Like so many of you, I have been counting the days until I can start turning over some dirt and getting my crops planted.
Granted, my crops are on a bit smaller scale than your crops. I’m not going to feed the world with my containers of vegetables and yard full of blooming annuals. But I still take pride in my “yard and farm-den.”
Hold your horses
Excited as I am for spring, it can’t quite hold a candle to how anxious some of you are, though. And it looks like we’re just going to have to wait a little longer.
As I write this, Kansas is waiting on a mid-April snow-rain-freeze weather event that may either be a bust or the apocalypse — take your pick of predictions.
It’s just enough that farmers in much of the state who haven’t already gotten started putting corn in the ground are pushing pause on planting until the weather passes and drops off its precipitation payload.
Equipment is tuned and ready. The seed is staged in sheds and ready to be deployed. All you can do is wait for whatever will come, and hope that the moisture sticks, the ground warms up quickly after it passes, and the terrain is firm enough to get equipment in the field.
I can sympathize, albeit on a much smaller scale. My kitchen is currently bursting with annuals and vegetable plants I bought on sale before the storm. I’m anxiously waiting, like you, to get them in their new homes in my yard and farm-den. But while I’m waiting, I’ve been pondering.
The same but not quite
Sure, my investment isn’t nearly to the scale of your investment. After all, if I don’t get these plants in their containers, I’m only out a couple dollars, and I’ll have to wait a little longer for that first BLT of the season.
If you’re delayed, the consequences can be much, much greater. Missing a planting date window for a commodity like corn can snowball into crop insurance snags, emergence troubles, delayed harvest, and possibly, lower crop quality and yield.
Those are costly consequences that not many people who are generations removed from the farm quite grasp. And it’s something we often gloss over when we are trying to turn the urban masses into our ag allies with our catchy hashtags and TikTok videos.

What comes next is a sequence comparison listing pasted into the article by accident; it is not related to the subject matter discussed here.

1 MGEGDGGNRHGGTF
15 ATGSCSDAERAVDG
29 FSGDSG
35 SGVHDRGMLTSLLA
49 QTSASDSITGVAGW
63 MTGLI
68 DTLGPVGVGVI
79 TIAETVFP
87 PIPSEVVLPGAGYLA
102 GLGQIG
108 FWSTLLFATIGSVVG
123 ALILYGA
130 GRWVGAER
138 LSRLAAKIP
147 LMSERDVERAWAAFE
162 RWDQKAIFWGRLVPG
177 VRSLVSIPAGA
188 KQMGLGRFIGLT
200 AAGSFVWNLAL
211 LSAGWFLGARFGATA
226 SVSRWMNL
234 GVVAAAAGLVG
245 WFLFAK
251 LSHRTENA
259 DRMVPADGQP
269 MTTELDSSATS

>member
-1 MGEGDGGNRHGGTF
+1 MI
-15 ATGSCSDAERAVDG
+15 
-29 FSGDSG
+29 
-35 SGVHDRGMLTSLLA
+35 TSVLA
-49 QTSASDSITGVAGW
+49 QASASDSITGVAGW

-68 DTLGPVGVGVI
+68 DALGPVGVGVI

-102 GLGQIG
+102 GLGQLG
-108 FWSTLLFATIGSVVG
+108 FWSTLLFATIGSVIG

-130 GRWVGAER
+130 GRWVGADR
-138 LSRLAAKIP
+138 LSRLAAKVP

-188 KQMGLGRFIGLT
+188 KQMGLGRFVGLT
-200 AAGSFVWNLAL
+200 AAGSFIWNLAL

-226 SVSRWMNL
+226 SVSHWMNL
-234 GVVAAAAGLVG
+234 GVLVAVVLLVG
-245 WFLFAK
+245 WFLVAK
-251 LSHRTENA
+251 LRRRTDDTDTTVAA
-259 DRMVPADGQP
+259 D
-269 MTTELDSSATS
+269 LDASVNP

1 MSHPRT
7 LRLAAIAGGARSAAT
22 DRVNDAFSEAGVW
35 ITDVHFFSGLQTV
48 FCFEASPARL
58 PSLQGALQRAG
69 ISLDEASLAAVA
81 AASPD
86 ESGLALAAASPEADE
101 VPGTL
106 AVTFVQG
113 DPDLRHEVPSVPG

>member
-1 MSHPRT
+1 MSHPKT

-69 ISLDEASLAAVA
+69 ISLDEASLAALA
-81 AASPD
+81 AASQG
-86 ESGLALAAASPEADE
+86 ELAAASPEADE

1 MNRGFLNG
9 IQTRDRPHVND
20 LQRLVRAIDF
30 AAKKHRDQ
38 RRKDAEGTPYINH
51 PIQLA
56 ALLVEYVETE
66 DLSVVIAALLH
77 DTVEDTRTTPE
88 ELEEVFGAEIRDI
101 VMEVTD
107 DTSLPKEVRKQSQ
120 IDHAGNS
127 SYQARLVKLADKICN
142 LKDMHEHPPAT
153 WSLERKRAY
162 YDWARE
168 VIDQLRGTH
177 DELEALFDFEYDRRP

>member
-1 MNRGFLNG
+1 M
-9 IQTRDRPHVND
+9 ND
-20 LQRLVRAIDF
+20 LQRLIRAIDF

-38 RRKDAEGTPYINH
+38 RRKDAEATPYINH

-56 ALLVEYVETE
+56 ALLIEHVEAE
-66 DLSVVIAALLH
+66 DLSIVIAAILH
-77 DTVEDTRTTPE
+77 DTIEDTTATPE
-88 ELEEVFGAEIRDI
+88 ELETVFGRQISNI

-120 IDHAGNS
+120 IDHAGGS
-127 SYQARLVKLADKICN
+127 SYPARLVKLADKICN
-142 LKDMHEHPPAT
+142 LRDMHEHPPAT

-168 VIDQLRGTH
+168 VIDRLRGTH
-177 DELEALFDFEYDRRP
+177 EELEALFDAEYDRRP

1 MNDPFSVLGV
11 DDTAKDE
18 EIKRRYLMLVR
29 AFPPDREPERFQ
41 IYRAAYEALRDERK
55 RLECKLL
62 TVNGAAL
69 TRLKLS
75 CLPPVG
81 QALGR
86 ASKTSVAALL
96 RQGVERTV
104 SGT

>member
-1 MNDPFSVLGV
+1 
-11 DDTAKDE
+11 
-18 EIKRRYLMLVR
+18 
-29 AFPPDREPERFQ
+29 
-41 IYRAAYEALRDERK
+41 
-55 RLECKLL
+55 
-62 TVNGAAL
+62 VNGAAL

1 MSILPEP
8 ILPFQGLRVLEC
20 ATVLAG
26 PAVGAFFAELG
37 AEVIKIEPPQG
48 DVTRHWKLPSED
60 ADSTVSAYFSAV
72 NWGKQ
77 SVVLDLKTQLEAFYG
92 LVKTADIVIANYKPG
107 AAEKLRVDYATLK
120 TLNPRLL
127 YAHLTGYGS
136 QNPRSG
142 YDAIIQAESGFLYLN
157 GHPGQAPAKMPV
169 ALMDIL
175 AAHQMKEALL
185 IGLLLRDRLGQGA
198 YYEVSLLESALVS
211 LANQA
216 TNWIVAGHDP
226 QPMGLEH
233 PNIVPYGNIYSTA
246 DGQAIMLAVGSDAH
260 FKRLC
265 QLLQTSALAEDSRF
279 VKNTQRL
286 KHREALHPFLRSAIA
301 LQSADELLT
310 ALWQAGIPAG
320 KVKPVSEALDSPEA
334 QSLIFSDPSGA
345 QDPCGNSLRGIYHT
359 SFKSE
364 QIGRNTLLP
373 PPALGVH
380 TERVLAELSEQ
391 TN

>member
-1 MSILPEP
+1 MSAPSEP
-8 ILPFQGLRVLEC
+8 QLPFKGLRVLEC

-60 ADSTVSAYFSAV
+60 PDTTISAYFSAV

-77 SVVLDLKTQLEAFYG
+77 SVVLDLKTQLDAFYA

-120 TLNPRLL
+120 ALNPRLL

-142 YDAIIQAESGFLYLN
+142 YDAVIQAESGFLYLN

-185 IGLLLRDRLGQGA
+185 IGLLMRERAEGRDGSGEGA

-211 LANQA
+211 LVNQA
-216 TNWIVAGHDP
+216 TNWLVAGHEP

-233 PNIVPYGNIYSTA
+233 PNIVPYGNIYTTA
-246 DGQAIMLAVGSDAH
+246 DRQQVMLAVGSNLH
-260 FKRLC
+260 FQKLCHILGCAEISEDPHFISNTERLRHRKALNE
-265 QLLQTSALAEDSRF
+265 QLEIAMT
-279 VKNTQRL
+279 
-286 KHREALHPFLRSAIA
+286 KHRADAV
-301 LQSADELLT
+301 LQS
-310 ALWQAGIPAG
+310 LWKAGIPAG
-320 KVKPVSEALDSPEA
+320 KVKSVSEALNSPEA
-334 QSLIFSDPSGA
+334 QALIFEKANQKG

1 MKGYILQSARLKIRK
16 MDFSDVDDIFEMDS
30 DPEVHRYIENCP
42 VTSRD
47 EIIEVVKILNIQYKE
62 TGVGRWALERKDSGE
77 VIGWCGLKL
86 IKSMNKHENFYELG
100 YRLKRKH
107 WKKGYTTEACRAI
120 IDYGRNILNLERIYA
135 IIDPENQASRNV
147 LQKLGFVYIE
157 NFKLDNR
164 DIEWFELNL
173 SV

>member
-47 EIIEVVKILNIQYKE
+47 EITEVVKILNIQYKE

We are great at the elementary science lesson of putting a soybean or a corn seed in a Styrofoam cup of dirt. We are clever with the cab selfies and video diaries of long days.
But when it comes to cracking open our vulnerability and talking about how a delayed planting season can put a big dent in our finances? Well, that’s a conversation we don’t want to have with consumers.
Don’t miss this opportunity
I get it. No one wants to put themselves out there to show weakness to an outsider. Your business is no one else’s business, right?
And yet, it’s just that open and honest conversation that our neighbors in those skyscrapers and in the suburbs need so they can grasp what’s at stake.
Remember, with the massive rise in gardening we saw during the 2020 pandemic, you now have millions more people more open to your messaging than ever before.
All those new gardeners who dealt for the first time with yield robbing pests and weeds might just understand your own troubles and why you spray insecticides. Those new gardeners who battled frost or hail last year, might just now be more understanding and sympathetic to your weather troubles this year.
They are, quite figuratively, a fertile field to plant some ideas in this spring. Use that connection to your advantage to turn the consumer who votes in the ballot box and at the checkout line into an ag ally for the next 10 to 20 years.
Just something to ponder about as you’re waiting on #Plant21 to progress.